Your Conclusion section of your brief summarizes the relief you seek that will benefit your side. The Conclusion will be shorter than both your Argument and Citation of Authority and Summary of Argument sections.
Write this section once you have completed all the other sections of the brief. You might not be certain how your Conclusion should look until after you have thought through the rest of the sections. However, be careful that you do not rush the Conclusion drafting process. Ending on a strong note with a well-crafted Conclusion enhances a brief, while rushing to tie everything together leaves a sour note in the reader’s mind.
Closing and Signature Block
The Closing section of your brief is short and contains a sentence where you ask the court to grant the relief you seek, the date on which the brief is filed, and your signature block. The signature block should contain your blind grading number (as a stand-in for your eventual bar number), the office address (225 Herty Drive, Athens, Georgia 30602), phone number (706 555-5555), fax number (706 555-5556, and email address (email@example.com). These requirements for what information should go into your signature block come from Georgia Uniform Superior Court Rule 4.2.
The statutes involved in this case are _______________.
Then, based on your decision where to place the language of the statute, either reproduce the language of the statute in full here, or state, “See Appendix for full text of the statute.”
Standard of Review
Insert the correct Issue/Question and Standard of Review where indicated in italicized print.
STANDARD OF REVIEW
The standard of review for Issue/Question is Standard of Review. Cite mandatory authority from which standard came.
This shows one example of each type of format for Question Presented. When you write your brief, you should select one to use for all Questions Presented.
Under the legal rule that controls this issue does the legal question that needs to be answered occur when specific legally significant facts are present?
This is the legal rule that controls this issue. These are the specific legally significant facts that should be considered when applying the rule. What is the answer to the legal question?
This Major Point Heading Addresses Issue One and the Key Facts that Determine Your Side Should Receive the Relief it Seeks.
This Major Point Heading Addresses Issue Two and the Key Facts that Determine Your Side Should Receive the Relief it Seeks.
This minor point heading addresses the first part or step of issue two that shows why your side should prevail and it is beneficial to the reader to have it broken down.
This minor point heading addresses the second part or step of issue two that shows why your side should prevail and it is beneficial to the reader to have it broken down
Closing and Signature Block
For the reasons discussed above, Plaintiff/Appellant respectfully requests the Court to reverse the summary judgment granted by the trial court and remand this case for a trial on the merits.
Respectfully submitted, this 10th day of November, 2020.
225 Herty Drive
University of Georgia
School of Law
Athens, Georgia 30602
Tel. No. 706 555-5555
Fax No. 706 555-5556
Attorney for Plaintiff/Appellant
Read through all given instructions and materials
Take notes on parties, facts, authorities, procedural history, etc.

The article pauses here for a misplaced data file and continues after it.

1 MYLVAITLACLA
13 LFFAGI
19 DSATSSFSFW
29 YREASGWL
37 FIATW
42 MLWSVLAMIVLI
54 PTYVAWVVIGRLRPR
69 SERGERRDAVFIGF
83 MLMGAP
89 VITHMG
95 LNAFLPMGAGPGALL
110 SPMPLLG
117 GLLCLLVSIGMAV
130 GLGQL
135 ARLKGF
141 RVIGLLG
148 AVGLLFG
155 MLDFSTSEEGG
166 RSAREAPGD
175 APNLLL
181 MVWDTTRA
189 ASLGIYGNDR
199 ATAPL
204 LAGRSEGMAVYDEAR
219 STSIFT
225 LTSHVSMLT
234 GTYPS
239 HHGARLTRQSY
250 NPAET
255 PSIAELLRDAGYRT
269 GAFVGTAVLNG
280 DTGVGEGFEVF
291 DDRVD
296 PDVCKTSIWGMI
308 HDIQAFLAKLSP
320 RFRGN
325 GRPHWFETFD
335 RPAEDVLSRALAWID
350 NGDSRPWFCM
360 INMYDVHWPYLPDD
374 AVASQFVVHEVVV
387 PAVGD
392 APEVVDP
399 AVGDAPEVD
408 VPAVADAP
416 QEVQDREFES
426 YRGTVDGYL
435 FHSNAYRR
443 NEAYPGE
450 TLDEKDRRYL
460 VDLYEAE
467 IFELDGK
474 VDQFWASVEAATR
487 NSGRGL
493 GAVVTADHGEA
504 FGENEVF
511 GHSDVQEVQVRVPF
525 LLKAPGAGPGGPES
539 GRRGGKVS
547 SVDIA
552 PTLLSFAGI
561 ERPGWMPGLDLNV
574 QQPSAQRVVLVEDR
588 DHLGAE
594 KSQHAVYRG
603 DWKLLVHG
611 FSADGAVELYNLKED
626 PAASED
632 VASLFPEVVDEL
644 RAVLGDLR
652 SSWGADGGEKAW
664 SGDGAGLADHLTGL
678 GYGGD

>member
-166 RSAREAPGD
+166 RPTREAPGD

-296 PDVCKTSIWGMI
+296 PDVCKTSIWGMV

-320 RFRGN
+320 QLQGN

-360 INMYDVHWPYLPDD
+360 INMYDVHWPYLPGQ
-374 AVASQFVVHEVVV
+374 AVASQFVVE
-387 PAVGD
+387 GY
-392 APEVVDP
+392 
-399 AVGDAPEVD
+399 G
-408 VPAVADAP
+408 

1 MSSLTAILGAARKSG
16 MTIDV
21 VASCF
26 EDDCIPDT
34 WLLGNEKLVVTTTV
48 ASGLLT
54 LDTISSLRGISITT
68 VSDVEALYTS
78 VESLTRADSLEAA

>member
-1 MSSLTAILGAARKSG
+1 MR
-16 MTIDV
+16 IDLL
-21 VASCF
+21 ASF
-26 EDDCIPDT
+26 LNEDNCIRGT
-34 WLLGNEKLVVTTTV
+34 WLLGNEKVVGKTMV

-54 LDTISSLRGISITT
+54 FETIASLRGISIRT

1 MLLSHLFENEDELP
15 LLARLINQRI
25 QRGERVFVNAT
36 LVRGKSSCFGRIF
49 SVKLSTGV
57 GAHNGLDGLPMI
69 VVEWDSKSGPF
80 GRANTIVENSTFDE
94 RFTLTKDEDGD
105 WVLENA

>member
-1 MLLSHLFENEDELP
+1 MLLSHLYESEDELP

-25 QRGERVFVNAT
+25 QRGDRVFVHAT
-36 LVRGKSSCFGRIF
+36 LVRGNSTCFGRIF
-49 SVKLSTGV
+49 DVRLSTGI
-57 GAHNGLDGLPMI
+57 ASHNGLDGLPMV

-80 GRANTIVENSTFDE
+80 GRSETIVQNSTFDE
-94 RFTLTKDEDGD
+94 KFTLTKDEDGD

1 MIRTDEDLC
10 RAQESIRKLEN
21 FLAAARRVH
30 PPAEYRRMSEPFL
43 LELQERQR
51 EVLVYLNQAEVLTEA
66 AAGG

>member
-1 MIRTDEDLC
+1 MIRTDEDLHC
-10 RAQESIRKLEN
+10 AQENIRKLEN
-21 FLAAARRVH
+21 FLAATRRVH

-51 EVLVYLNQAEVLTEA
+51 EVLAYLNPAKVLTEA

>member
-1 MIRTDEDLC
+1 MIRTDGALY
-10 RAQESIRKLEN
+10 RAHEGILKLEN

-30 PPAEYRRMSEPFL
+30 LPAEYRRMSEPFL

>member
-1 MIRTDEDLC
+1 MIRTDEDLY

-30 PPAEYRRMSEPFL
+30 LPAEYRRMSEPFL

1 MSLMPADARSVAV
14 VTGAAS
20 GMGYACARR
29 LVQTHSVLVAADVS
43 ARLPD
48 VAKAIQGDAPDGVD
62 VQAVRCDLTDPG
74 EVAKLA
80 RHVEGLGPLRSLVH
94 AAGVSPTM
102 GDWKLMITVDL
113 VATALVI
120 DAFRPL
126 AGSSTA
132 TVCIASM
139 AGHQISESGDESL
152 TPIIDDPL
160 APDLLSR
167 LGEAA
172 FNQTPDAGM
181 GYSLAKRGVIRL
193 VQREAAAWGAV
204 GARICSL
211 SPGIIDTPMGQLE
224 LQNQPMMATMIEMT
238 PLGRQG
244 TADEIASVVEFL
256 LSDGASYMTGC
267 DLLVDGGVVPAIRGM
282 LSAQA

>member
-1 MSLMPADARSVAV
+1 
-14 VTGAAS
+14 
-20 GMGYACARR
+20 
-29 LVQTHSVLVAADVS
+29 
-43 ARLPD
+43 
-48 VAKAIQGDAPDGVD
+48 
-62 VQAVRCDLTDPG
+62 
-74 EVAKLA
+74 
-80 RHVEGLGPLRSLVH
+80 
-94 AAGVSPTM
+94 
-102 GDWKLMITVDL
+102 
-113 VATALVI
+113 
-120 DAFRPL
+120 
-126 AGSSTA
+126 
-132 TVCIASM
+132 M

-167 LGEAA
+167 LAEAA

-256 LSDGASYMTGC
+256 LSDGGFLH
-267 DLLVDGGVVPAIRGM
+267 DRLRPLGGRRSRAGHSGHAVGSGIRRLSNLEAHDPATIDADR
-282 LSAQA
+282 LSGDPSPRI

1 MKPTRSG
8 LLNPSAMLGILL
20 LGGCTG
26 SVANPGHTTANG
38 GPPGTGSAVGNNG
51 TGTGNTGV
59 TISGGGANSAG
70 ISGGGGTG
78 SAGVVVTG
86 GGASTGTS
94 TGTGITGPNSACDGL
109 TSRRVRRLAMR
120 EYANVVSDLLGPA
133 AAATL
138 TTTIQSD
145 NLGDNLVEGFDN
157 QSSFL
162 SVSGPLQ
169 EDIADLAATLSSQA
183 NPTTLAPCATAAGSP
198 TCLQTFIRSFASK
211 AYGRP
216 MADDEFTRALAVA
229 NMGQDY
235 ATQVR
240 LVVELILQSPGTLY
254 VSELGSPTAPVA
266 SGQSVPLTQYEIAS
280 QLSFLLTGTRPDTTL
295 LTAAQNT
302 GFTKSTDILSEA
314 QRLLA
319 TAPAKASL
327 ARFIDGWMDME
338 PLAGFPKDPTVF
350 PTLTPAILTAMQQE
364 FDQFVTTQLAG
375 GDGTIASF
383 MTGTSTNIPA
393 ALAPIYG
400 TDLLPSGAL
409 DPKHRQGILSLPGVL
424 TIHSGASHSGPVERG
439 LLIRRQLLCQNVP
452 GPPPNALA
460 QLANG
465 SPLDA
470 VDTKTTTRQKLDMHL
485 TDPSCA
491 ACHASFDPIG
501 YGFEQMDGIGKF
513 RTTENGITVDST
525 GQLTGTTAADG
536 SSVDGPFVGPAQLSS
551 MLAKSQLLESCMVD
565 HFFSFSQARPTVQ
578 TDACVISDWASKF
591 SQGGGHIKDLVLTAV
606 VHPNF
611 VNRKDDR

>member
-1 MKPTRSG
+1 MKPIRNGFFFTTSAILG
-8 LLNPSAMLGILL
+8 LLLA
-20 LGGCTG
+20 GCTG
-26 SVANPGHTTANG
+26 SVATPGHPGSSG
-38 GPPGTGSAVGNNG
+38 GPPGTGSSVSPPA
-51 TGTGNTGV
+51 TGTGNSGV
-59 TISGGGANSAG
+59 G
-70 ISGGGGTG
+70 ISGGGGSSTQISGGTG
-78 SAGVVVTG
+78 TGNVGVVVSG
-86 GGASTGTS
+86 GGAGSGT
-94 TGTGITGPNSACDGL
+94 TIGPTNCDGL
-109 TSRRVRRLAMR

Make a timeline of the facts
Write down any questions
Ask professor questions ASAP if you are confused
Make a research plan
Determine how to organize research
Analyze research and determine what sources to keep or omit
Form a narrowed legal rule
Determine Statutes Involved
Determine Standard of Review
Create Title Page
Create Table of Contents
Fill in page numbers once finished editing or use Word’s Table of Contents function
Format Table of Authorities.
Cross-reference with Argument when finished editing or use Word’s Table of Authorities function
Format Statutes Involved
Format Standard of Review
Format Closing and Signature Block
Write a first draft of QP using under/does/when; or deep question format.
Write first draft of Statement of Facts.
Create an outline of Argument, including the Introduction; CREACs, including Counterargument; and Conclusion.
Write first draft of Argument; this is where you will spend the bulk of your time.
Write Introduction section, including narrowed rule and roadmap for organization of Argument
Write the body of your Argument; this consists of CREAC-blocks, including Counterarguments
Write preliminary Point Headings within the body of Argument.
Revisit QP and confirm that it still accurately reflects Argument
Revise Statement of Facts and confirm that all facts used in Argument are included in Statement of Facts
Write Summary of Argument
Edit the entire brief by completing read-throughs for each of the following:
Consistency and cohesion
Read it aloud
Edit again based on the flow to eliminate wordiness and ensure conciseness
Turn in before the deadline once proud of the work product
The Brief assignment is designed for you to demonstrate everything that you have learned in Legal Writing since August. Employ all that you have learned, including source of law selection, careful case reading, rule synthesis, case synthesis, CREAC legal writing paradigm, citation, clear legal writing, and persuasive writing tools. Practice effective time management. If you feel like this assignment is a large task, you are correct. However, you are equipped to complete this Brief successfully, and I know that you can accomplish this.